On appeal, the landlord argues that: the ALJ failed to consider the principle of stare decisis, that Rules and Regulations Section 1.17(e) has been established as controlling, that the requirements of Rules and Regulations Section 1.17(g) should be found to be met, and that the doctrine of equitable estoppel bars the denial of the validity of the prior decisions and the belated attempt to apply regulation. The case was considered by the Board at the August 16, 2016 meeting and continued to allow the parties to submit any additional evidence on whether there had been residential use of the property between June 13, 1979 and the September 27, 1979 date of issuance of the CFCO.
To deny the landlord’s appeal on the issue of jurisdiction and to remand the tenants’ unlawful rent increase claims for the ALJ to determine the tenants’ lawful rents and the amount of any overpayments, and to consider the landlord’s financial hardship claim, 4-1.
1200 Block of Broadway Street
The tenant’s petition alleging decreased housing services was granted. The ALJ found the landlord liable to the tenant in the amount of $6,850.00 for a hole in the bathroom ceiling, a broken hallway light, inoperable exterior entrance lights, openings in the hallway wall with exposed wiring, kitchen ceilings and walls with cracked and bubbling paint, scalding hot water temperature, exposed electrical wires in the child’s bedroom closet, an improperly functioning window, and mold and mildew between the bathtub and tile.
On appeal, the landlord argues that the bathroom ceiling, wall plumbing access openings, bathroom tile, and windows were repaired and there had been no problem with them after the building was painted, that the scalding hot water temperature and earthquake strapping on the water heater were corrected, the hallway wall and ceiling are scheduled to be repaired, that the kitchen ceiling and wall corner leak was never reported, and that the moldy area in the bathroom just needed to be cleaned.
To deny the appeal, 5-0.
500 Block of Eddy Street
The landlords’ petition seeking a 7% rent increase based on increased operating expenses to the tenants in 29 units was granted. The tenant in one unit appealed, arguing that the landlords’ petition was flawed and questionable, that it had wildly changing figures, deceptive or exaggerated expenses, questionable services, and that the property managers had inappropriate business practices. The Board voted to accept the appeal of the tenant and remand the case to consider the tenant’s claims on appeal regarding the discrepancies between the expense amounts claimed in the petition and those found in the decision. On remand, the ALJ found that discrepancies between the expense amounts claimed in the petition and those found in the decision were primarily due to mathematical errors in the petition amounts claimed, and granted the petition. On appeal of the remand decision, the tenant argues that it is inappropriate to substitute new figures at a hearing that are different from those initially filed with the petition, that remand of cases following appeals should be referred to different administrative law judges, that there are still wildly changing figures, and that the petition should be dismissed.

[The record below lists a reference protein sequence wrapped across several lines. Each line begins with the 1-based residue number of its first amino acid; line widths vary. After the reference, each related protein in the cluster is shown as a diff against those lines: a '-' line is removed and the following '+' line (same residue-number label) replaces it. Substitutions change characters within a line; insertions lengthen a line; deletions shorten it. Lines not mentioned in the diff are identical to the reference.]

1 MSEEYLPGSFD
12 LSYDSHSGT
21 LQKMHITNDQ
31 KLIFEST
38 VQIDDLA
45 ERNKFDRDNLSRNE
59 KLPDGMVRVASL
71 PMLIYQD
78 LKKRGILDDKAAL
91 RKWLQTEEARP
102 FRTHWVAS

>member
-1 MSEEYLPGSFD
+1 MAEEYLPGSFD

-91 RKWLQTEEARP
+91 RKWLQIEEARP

To deny the appeal, 4-1.
700 Block of Union Street
The landlord’s petition for an extension of time to complete capital improvement work was denied on the grounds that the landlord failed to file the petition immediately after it was apparent that the work would take longer than three months; and was denied on the grounds that the landlord’s estimated date to complete the work was not reasonable. On appeal, the landlord argues that the standard for filing “immediately” is vague and arbitrary and that, according to Rules and Regulations Section 12.15(e), the ALJ failed to determine what would be a reasonable time to complete the work.
To deny the appeal, 5-0.
To learn more about the San Francisco Rent Board, call 415-252-4602 or go to sfrb.org.